3) Using a cheesecloth, I strained the liquid into large mason jars (you’ll find out why in a moment). Then I filled the jars nearly to the brim with water. The cold water helps bring down the temperature of the dye. This is of vital importance when dyeing natural fibers, as heat is a very fickle friend. In many instances it is needed in order for the yarn to soak up the dye. At the same time, heat can denature the fibers. Let me tell you, nothing is more disheartening than finding out at the end that your yarn is ruined by the heat.

4) When your jar is ready, it’s time to steep. Add your yarn, top off with water, shut the lid and put the jars in the sun.

Steep: Add yarn, top off with water, shut the lid and put the jars in the sun.

The heat from the sun slowly drives the absorption process. Depending on the time of year and your exposure, you can leave them out for a matter of hours or a matter of days. We were near the beach, so naturally we toted our jars (and ourselves) down to the sand for maximum sun-steeping:

Sun steeping!

5) The next day I pulled the fruits of my labor (no pun) from the jars, carefully gave the yarn a thorough rinse and then laid the skeins out to dry.

Give the yarn a thorough rinse

The turmeric blew my mind. My friend Brianne called it “yellow spaghetti.” The color came out incredibly rich and ever-so-slightly variegated depending on where in the skein a particular strand sat. The blueberries produced more tan with gray/blue undertones — slightly unexpected, but still natural and beautiful.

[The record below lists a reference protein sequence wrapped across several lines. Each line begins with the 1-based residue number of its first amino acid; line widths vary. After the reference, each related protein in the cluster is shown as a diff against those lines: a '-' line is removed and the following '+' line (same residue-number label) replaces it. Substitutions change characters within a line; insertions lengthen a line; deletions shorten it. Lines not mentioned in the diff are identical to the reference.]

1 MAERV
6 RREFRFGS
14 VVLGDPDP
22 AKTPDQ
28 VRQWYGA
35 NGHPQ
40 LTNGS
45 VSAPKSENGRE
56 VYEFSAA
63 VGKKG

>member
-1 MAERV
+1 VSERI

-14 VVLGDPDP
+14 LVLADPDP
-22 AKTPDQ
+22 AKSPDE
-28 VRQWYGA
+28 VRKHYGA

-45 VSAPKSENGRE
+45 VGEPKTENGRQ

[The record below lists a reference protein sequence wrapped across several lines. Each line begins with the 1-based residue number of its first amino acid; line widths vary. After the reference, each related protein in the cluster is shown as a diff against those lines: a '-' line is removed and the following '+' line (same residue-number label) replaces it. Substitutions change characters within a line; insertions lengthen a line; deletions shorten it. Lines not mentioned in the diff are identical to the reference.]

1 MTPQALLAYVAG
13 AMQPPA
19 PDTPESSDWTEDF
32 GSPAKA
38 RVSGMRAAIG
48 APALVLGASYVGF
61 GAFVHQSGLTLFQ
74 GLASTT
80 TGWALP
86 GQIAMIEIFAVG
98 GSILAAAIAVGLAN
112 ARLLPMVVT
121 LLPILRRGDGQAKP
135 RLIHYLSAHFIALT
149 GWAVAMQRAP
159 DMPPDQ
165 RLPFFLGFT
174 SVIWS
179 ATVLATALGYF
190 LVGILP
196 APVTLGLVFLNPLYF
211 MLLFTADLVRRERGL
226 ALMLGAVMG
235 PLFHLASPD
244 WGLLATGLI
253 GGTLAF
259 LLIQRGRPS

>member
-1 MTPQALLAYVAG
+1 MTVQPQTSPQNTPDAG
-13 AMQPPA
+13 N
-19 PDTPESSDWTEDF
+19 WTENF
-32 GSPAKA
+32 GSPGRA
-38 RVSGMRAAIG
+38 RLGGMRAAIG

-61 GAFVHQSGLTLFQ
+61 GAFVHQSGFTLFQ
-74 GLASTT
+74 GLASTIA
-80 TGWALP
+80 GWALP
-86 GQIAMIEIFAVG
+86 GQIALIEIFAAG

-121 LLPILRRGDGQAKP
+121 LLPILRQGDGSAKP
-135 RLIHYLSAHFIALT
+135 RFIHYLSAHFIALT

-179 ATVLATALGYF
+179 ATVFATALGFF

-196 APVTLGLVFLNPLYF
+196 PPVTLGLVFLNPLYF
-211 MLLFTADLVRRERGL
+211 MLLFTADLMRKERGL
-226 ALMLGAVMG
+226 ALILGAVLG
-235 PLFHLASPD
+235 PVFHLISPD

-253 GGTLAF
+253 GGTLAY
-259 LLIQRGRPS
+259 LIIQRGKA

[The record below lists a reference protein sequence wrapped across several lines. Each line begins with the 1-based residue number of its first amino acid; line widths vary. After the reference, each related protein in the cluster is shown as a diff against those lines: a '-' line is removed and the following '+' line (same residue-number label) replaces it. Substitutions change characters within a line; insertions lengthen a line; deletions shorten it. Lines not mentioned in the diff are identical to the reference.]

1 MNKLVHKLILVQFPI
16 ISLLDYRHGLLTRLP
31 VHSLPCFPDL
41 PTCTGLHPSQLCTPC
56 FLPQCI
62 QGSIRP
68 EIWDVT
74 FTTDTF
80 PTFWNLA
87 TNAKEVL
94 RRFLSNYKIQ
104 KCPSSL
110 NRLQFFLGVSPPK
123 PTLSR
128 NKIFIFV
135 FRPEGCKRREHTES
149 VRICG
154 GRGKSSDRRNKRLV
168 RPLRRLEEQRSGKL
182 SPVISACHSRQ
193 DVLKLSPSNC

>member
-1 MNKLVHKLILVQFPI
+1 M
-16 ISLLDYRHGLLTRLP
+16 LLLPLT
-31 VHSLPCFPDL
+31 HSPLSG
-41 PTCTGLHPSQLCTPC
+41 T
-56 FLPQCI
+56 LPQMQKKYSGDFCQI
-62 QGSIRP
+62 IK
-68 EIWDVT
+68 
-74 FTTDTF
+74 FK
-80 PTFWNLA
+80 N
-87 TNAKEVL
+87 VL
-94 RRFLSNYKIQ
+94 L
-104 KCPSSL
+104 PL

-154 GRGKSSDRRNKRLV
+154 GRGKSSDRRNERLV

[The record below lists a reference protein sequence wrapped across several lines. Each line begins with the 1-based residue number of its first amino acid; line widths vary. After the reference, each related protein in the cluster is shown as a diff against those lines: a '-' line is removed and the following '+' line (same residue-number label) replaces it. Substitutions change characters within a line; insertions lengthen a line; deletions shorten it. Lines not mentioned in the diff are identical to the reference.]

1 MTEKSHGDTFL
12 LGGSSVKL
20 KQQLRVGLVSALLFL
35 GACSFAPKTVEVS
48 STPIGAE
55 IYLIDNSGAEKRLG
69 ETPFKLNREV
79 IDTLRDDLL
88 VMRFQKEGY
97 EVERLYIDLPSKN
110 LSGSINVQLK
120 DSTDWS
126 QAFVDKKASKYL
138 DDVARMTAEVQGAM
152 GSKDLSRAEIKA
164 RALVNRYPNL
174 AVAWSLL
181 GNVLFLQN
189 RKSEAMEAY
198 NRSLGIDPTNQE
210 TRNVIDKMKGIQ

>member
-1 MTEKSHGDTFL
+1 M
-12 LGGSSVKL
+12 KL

Blueberry in front and an undyed skein in back

(Blueberry in front and an undyed skein in back)

The raspberry and spinach attempts were a bit of a bust. I think more dyestuff and longer simmering to extract the color would have helped.  Hey well, live and learn!

In the end, the process of dyeing naturally was fun, challenging, tasty and overall, yet another great reminder that nature provides us so many benefits. I feel closer to our planet knowing blueberries and turmeric will keep me warm this winter!

Up next: See the finished product! — and learn five reasons why knitting rules. Read the final blog post »

[All images © Lori Johnson]

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  1. What an awesome article! I love that The Nature Conservancy is taking time to research and write about this sort of thing. As an avid knitter/crocheter I really enjoy reading about natural options for this craft. Absolutely fantastic!

  2. I think most dyes require something to fix the dye. Vinagar is one way.

    1. Hi Debbie!

      Yes, you are correct. I didn’t touch upon it in the blog, but I did actually treat the yarn beforehand so that the dye would fix. I simmered it in water with a mixture of vinegar and cream of tartar! Thanks for mentioning this.

  3. wonderful post series! i hope this blog does more of theses sorts of investigations. as a passionate organic knitter, and plant based dyer, i applaud your efforts! just a heads up, turmeric fades with the sun (it actually will fade not in the sun too 🙁 sorry!), so be careful not to let it dry in the sun!

    1. I actually didn’t know this, Nicole. Thanks for alerting me! Now it won’t come as a surprise down the line. The upshot is, if it fades, I can just redye it. Score!